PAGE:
The government of Nicaragua has extended an invitation to the Kremlin for Russian troops to train inside the Central American country and conduct joint military exercises with the Nicaraguan armed forces. The invitation comes days after the United States imposed a new round of sanctions on Nicaraguan government officials and blocked the country from attending the Summit of the Americas in Los Angeles last week.
The decision to allow Russian troops access to Nicaragua was originally drafted by the National Assembly, Nicaragua’s parliament, and approved by President Daniel Ortega. It will enable Russia, along with several other Central and South American countries, to enter Nicaragua and engage in “training exercises and humanitarian aid operations,” claiming that joint participation would help to facilitate “an exchange of experience” between foreign troops and their Nicaraguan counterparts. The measure specifically approves the presence of up to 230 Russian soldiers in the country from July until December, empowering them to patrol Nicaragua’s Pacific coast in tandem with the Nicaraguan military.
It is unclear what the strategic benefit to Nicaragua would be from such a move. However, it is sure to annoy Washington, which had previously cautioned Ortega not to cooperate with Russia in light of its invasion of neighboring Ukraine on February 24. The week before the move, Washington placed new sanctions on ninety-three Nicaraguan officials associated with the country’s justice system over concerns that nearly 200 Nicaraguans had been improperly convicted and jailed for political offenses. Brian Nichols, an official at the U.S. Department of State, described Ortega’s move as a “provocation” during the Summit of the Americas.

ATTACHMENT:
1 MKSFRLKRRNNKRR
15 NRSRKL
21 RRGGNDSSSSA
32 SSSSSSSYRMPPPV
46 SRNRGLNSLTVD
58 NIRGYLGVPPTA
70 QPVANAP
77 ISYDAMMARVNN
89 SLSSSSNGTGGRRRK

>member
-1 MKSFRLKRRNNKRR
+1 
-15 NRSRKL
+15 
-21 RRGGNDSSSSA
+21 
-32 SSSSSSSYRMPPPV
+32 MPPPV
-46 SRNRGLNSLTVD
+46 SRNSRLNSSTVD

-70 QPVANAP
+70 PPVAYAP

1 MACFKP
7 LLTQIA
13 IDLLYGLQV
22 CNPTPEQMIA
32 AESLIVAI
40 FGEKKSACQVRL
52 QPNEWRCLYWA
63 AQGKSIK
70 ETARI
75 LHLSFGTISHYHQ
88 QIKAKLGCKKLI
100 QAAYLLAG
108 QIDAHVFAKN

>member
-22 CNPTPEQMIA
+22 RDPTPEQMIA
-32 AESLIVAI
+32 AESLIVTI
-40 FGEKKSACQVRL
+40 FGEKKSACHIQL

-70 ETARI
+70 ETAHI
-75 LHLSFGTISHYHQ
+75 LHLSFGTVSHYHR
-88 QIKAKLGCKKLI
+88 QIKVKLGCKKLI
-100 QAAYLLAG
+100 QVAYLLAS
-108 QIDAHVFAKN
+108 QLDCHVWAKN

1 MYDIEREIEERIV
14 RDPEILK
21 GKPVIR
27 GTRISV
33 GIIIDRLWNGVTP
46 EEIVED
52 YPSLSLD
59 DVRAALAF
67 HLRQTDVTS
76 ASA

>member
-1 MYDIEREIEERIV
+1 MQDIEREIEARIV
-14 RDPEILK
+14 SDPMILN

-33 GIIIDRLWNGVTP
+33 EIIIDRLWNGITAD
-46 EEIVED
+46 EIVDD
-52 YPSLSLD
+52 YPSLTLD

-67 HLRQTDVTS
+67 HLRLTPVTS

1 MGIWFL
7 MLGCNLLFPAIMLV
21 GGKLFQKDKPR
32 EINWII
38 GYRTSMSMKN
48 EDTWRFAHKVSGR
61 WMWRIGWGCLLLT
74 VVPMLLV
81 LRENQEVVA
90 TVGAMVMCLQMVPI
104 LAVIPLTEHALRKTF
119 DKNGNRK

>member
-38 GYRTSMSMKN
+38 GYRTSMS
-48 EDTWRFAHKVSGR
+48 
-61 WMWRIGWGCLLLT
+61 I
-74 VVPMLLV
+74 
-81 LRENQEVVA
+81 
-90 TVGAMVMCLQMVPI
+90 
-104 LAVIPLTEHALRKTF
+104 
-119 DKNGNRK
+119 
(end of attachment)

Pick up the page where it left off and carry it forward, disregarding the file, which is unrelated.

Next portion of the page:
The United States’ relationship with Ortega has long been antagonistic. The Nicaraguan leader initially ascended to power in 1979 following the successful overthrow of longtime dictator Anastasio Somoza by the Soviet-aligned Sandinista National Liberation Front, ruling the country for much of the next decade. During that time, the United States supported right-wing rebel groups opposed to Ortega’s leadership, many of which were later tied to extensive drug smuggling and war crimes.
Although Ortega lost the country’s 1990 election and voluntarily ceded power, he returned to power in 2007 and has governed the country since. Human rights activists and observers in the United States have warned of substantial democratic erosion during his second period in office. Widespread protests and further restrictions on civil liberties have marred his tenure.
Trevor Filseth is a current and foreign affairs writer for the National Interest.